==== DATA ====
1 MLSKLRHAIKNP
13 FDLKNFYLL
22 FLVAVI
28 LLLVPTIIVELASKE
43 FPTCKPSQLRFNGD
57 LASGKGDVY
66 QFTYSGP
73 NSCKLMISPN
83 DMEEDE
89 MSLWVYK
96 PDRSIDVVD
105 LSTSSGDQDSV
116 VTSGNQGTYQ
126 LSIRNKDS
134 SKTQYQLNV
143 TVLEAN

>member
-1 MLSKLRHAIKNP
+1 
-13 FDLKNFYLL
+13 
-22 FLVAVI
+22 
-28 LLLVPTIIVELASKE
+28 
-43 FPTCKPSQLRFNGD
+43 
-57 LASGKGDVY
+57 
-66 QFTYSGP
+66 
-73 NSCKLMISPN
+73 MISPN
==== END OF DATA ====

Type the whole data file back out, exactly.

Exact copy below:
1 MLSKLRHAIKNP
13 FDLKNFYLL
22 FLVAVI
28 LLLVPTIIVELASKE
43 FPTCKPSQLRFNGD
57 LASGKGDVY
66 QFTYSGP
73 NSCKLMISPN
83 DMEEDE
89 MSLWVYK
96 PDRSIDVVD
105 LSTSSGDQDSV
116 VTSGNQGTYQ
126 LSIRNKDS
134 SKTQYQLNV
143 TVLEAN

>member
-1 MLSKLRHAIKNP
+1 
-13 FDLKNFYLL
+13 
-22 FLVAVI
+22 
-28 LLLVPTIIVELASKE
+28 
-43 FPTCKPSQLRFNGD
+43 
-57 LASGKGDVY
+57 
-66 QFTYSGP
+66 
-73 NSCKLMISPN
+73 MISPN